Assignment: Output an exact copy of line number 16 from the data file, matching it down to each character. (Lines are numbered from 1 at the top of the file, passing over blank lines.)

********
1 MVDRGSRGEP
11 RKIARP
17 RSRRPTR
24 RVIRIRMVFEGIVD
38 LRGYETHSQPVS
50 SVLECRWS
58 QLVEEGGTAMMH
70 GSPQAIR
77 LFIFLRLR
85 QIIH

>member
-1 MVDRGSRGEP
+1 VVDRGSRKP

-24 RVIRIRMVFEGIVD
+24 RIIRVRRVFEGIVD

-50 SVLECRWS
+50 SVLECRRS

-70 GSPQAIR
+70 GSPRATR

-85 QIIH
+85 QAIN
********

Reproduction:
-50 SVLECRWS